Tough Acts to Follow
Luis Rodriguez prods students to see the world with open eyes. For that reason, said Joseph Tran--a high school student whose life revolves around bending, shuffling and stretching what people see--the two have a special bond.
Rodriguez and Tran, a teacher and a student at Van Nuys High School, will spend a good part of this weekend at the Dorothy Chandler Pavilion being recognized for their special abilities.
Tran, 18, is an A student who has been hailed as one of the finest young magicians in the country by some of the top tricksters in Los Angeles. Today, he will receive a $1,000 scholarship from the American Honda/Mario J. Machado Fund at a luncheon in the pavilion banquet hall.
It was Rodriguez who recommended Tran for the award, and the two plan to drive together to the event.
On Sunday morning they will drive there again. This time Rodriguez will be honored for his teaching and mentoring at the Los Angeles Excellence in Education Awards presentation.
Six months ago, without Rodriguez’s knowledge, Tran nominated the 39-year-old science, art and yearbook teacher for the award. “I didn’t want to tell him I wrote an essay for his nomination,” Tran said. “It was better as a surprise.”
You’ve never seen a teacher work as hard as Rodriguez, said Tran, who carries himself with a stage performer’s casual elan.
Rodriguez is, as his students say, “crazy busy.” He spends his time at Van Nuys High continuously shifting gears, teaching classes--first in Spanish, then in English--to the top students and then to those who struggle.
When the school day ends, the energetic teacher, called Mr. Rod by his students, runs a tutorial program on campus. When that’s over, he’s off to spend a few hours with his wife and two children. But four nights a week, Rodriguez, who lives just a few blocks from the high school, is back there, teaching English to Spanish-speaking adults.
The way Rodriguez teaches prompted Tran to nominate him for a $2,000 award from the Fulfillment Fund, a nonprofit organization that promotes education and mentoring.
Rodriguez finds a way to be there when the students need him most, Tran said.
Many, like Tran, are first-generation American kids trying to navigate adolescence with feet planted in two different worlds. When they get to know Rodriguez, they realize he’s a man who has been down a similar path and has made it, Tran said.
Rodriguez, like many of them, grew up poor and feeling isolated. As a teen, he came to Los Angeles from Mexico unable to speak English. For eight years after graduating from Van Nuys High School, he worked at a hospital, moving beds around, saving money so he could one day go to college.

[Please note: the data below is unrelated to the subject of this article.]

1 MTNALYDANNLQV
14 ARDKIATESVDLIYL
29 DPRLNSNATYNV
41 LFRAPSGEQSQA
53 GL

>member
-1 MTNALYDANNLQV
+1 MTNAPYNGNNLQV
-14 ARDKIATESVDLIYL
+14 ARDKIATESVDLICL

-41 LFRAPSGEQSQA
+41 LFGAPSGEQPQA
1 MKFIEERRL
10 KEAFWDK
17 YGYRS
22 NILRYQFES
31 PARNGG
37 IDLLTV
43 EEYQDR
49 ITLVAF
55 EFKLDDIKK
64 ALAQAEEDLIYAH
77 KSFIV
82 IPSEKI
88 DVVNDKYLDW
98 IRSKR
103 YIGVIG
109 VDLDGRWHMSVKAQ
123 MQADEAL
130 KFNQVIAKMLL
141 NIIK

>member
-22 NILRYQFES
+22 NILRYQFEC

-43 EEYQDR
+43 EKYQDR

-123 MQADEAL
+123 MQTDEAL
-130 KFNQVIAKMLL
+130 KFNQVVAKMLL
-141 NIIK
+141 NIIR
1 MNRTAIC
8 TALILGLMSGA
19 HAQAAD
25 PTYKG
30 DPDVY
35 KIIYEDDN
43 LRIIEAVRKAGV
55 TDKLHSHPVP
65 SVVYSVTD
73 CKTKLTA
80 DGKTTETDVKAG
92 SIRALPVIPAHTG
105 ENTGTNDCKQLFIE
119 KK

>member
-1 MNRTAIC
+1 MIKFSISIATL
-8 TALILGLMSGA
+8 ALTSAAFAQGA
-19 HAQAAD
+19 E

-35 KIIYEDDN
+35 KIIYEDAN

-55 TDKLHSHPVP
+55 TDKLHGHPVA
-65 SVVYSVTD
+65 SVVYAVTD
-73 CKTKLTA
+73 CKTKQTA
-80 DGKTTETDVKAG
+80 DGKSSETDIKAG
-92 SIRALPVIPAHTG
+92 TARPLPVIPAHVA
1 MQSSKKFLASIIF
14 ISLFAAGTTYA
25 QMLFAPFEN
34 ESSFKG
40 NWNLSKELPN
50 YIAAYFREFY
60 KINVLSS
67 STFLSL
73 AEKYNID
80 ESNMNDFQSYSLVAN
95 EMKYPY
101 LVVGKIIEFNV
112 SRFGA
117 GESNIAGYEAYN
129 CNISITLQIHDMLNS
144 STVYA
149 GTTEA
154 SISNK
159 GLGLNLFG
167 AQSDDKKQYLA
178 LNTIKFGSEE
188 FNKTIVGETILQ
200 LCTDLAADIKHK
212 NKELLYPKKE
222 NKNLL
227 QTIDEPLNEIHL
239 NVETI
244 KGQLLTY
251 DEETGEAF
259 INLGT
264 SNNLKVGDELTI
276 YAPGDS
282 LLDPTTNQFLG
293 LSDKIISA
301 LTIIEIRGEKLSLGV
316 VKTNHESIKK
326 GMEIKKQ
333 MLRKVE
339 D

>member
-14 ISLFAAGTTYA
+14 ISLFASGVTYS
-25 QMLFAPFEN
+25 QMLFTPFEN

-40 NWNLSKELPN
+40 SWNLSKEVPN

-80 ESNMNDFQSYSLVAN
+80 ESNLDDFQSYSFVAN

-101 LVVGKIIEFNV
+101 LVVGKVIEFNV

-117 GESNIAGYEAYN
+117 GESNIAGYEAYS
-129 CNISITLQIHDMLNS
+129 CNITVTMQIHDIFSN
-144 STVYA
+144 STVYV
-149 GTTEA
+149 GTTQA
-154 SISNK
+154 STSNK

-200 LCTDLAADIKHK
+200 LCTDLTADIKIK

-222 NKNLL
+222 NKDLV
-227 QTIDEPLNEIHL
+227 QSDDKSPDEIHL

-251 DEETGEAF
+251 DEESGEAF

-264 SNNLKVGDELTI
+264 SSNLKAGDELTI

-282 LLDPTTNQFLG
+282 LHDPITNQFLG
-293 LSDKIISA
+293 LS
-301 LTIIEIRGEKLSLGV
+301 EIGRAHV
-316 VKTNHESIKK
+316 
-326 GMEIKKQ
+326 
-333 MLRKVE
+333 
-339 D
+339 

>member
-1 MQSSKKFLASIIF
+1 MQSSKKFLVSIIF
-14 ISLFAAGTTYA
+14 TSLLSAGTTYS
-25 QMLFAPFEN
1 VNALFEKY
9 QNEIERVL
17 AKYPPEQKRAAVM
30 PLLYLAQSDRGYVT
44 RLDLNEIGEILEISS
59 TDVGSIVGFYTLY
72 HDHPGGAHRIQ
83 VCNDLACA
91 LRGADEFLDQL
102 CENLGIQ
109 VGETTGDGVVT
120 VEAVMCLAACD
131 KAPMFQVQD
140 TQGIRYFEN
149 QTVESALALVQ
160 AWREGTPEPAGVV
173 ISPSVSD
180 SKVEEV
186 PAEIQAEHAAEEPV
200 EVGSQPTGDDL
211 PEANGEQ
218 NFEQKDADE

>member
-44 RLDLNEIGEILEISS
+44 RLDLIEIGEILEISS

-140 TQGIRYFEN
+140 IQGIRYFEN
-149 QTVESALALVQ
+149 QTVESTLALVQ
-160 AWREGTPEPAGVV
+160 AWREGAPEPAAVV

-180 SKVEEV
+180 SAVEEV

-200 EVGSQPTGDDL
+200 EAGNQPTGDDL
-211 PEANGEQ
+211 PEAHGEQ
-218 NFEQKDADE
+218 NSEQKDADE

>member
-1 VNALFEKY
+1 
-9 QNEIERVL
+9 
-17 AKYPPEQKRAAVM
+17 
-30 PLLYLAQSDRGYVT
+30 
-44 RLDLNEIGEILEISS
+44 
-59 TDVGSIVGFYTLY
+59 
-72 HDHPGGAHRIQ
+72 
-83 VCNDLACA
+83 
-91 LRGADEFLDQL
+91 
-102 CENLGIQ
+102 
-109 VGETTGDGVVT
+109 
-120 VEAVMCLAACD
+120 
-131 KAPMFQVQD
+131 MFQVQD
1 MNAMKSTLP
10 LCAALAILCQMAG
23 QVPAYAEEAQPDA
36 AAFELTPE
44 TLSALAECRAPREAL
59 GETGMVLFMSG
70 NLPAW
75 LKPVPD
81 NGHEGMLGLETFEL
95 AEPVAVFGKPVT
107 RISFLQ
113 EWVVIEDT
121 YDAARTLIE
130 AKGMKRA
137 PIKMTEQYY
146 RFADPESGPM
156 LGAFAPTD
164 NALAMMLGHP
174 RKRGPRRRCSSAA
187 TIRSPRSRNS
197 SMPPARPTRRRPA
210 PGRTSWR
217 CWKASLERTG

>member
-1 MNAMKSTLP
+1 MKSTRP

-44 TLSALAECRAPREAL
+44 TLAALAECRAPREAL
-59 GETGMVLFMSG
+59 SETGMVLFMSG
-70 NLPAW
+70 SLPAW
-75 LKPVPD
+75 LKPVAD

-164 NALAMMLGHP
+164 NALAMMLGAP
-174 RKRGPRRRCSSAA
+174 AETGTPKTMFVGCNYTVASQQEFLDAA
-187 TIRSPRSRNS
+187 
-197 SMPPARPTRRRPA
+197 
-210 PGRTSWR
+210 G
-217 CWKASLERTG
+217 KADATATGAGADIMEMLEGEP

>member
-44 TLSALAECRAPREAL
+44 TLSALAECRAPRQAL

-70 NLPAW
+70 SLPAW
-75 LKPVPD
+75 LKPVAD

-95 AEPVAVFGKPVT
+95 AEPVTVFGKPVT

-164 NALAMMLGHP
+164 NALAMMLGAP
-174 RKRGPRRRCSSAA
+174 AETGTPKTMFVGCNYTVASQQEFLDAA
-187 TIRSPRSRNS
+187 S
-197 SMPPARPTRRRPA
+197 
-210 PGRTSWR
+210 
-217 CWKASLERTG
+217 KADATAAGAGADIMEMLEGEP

When he finally enrolled at Cal State Long Beach, he fell in love with learning, getting a degree in art but also studying math and science, earning nearly enough credits for a second bachelor’s degree.
His most consistent message is a simple one: He wants students to strip away self-imposed limitations and see things differently. It’s all about barriers, he said, “taking barriers and stripping them away so you have a whole new view.”
“He sees things from every angle possible,” said Tran, whose parents--ballroom dance instructors--emigrated from Vietnam in the mid-1970s. “Since I’m involved in magic, I guess that’s why I’ve got a certain appreciation for how he reaches us.”
For his part, Rodriguez said he has met few kids who could see their future more clearly than Tran. In the year that he has taught Tran, the two have developed a close relationship--so close that when Rodriguez’s young daughter recently had a birthday, Tran was there to do his magic show.
“We have become good friends,” said Rodriguez, standing at the front of a classroom packed with science lab equipment and art supplies. “And where Joseph is concerned, it’s just a plain treat to be able to say that.”
What makes Tran so remarkable, Rodriguez said, is his zest for knowledge.
And magic has taught Tran that mastery is within his reach.
“Magic is my life,” he said. “Ever since I was a child, I wanted to perform.”
Tran recalled always carrying playing cards as a child, hoping to learn how to do a few simple tricks. “When I was young, I mean 9 years old or something,” he said, “I’d head off to the library and read all the books on magic, trying to figure out how to do every trick I could.”
Eventually Tran got so good he was accepted into the Junior Society at Hollywood’s Magic Castle. The program, which has about 50 kids, seeks to train young magicians for possible professional careers.
Diana Zimmerman, who founded the program in 1975 with the help of magic enthusiast Cary Grant, marvels over Tran’s uncommon combination of charisma and technical ability. “He has a gift,” she said. “Joseph is definitely one of the top young performers in the country, a kid who can leave you spellbound and tell you a story all at the same time.”
In the fall, Tran will attend Cal State Northridge as a drama major before possibly going on to a career as a magician. He will use the $1,000 award he receives today to buy books.
“I can’t wait to go to college,” Tran said after performing a magic trick in which playing cards seemingly cascade out of his mouth. “College is going to make me a better guy, hopefully--you know, a guy who sees the world like Mr. Rod.”